Throwback Thursday: Steel houses

Back in 1992, an alternative to expensive lumber explored.
a train on a steel track
Rising lumber prices in 1992 incentivized this steel-frame home in Southern California.

The Oct. 12, 1992 issue of National Home Center News, the forerunner of HBSDealer, included a photo of a steel-framed house rising in a Southern California neighborhood was published beneath the headline: “Lumber suppliers shouldn’t throw stones at steel houses.”

The subhead reads: “Many see steel as an affordable alternative to wood.”

The Oct. 12, 1992 cover.

The house in the article was being constructed by Coleman Homes, with help from Western Metal Lath of Riverside, Calif. The article reads: “After years of using nature’s own timber to construct homes, several builders, fed up with rising lumber prices, have turned to metal manufacturers for a wood substitute.”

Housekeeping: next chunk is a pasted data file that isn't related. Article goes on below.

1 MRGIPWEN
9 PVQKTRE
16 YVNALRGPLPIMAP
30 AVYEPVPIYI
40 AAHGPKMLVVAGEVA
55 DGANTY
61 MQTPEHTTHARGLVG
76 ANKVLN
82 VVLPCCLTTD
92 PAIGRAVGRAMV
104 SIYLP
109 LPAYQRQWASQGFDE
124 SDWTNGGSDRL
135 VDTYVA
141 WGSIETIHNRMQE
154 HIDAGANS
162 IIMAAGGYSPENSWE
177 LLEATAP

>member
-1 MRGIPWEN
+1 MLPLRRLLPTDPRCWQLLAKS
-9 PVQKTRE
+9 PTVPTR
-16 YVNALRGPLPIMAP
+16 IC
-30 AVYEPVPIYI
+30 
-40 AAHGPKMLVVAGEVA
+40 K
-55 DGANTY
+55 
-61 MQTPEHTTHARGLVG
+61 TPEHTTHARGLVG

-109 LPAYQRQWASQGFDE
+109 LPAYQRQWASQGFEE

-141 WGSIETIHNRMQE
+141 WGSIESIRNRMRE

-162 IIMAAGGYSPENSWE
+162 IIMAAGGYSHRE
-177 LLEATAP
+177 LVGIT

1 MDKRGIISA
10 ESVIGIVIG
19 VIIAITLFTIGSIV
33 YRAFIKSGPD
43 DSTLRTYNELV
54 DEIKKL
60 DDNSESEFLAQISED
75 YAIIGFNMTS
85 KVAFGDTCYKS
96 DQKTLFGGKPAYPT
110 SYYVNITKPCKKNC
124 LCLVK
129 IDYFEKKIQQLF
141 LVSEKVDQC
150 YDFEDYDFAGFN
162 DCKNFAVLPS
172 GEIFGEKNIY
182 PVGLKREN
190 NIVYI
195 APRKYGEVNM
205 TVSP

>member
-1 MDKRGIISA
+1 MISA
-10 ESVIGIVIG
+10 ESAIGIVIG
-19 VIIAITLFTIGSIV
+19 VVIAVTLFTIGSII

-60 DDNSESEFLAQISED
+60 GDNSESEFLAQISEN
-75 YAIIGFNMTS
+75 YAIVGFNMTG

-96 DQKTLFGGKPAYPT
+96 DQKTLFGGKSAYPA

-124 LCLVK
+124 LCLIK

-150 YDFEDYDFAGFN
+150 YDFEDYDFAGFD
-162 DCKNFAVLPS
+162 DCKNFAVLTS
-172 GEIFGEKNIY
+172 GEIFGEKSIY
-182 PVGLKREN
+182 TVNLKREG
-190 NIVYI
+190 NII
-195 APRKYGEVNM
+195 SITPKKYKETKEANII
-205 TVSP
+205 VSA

Will there come a time, the article asks, when lumberyards and home centers stock steel studs next to their 2x4s? It’s been more than a quarter century.

It hasn’t happened. Not yet, anyway.

The article in the HBSDealer archives refers to lumber pricing in a general way. But the volatility of lumber pricing in 1992 was nowhere near what it is today – from a peak of more than $1,500 per thousand board feet in May to around $400 more recently.

Companies such as Fortress Building Products are today promoting the virtues of alternatives to wood, such as its Evolution steel deck framing.

How would you describe the prospects for alternatives to dimensional lumber in today's building environment, or as a future trend? Let us know at [email protected].